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NASA Space Science

Landsat 8 Satellite Successfully Launches Into Orbit 28

Posted by Unknown Lamer
from the looking-inward dept.
New adosch writes "The Landsat Data Continuity Mission is now in orbit, after launching Monday from Vandenberg Air Force Base in Calif. After about three months of testing, the U.S. Geological Survey will take control and the mission, renamed Landsat 8, will extend more than 40 years of global land observations critical to energy and water management, forest monitoring, human and environmental health, urban planning, disaster recovery, and agriculture." We still need more new observation satellites to avoid losing Earth observing capabilities as the work horses of the NASA/USGS fleet die of old age.
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Landsat 8 Satellite Successfully Launches Into Orbit

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  • by rahvin112 (446269) on Monday February 11, 2013 @09:03PM (#42867291)

    These satellites are used for water management, agriculture and many other things that are vital infrastructure. As an example, my state uses LandSAT data to estimate water use by using the thermal maps LandSAT produces and from this can make fairly accurate predictions of actual water use and resulting draw down of critical reservoirs.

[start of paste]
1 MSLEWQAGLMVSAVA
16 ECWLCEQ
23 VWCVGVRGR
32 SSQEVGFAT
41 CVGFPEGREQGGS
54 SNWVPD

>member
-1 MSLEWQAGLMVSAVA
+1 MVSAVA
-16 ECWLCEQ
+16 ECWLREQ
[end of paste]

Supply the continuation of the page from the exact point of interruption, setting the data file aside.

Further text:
It's also a huge issue as right now there is going to be a gap of about 2 years when one of the sats dies and before it's replacement gets up and it's going to get worse as more of the aging sats die. This is one of those aspects of government spending that is critical in many ways and will be severely damaged by government spending cuts. The amount of money these programs occupy is miniscule compared against their benefit.

  • by Anonymous Coward on Monday February 11, 2013 @10:28PM (#42867751)

    While a gap in coverage is a problem, having the replacement in orbit before failure is (arguably) more important for calibration. Without sets of images of the same things at the same times from both satellites, it's impossible to know the exact differences between the older and newer data. For example, the shades of color indicating plant health.

    Sure, you have a good idea as to what those differences might be from the designs, but the only real test is to put the satellite into orbit.

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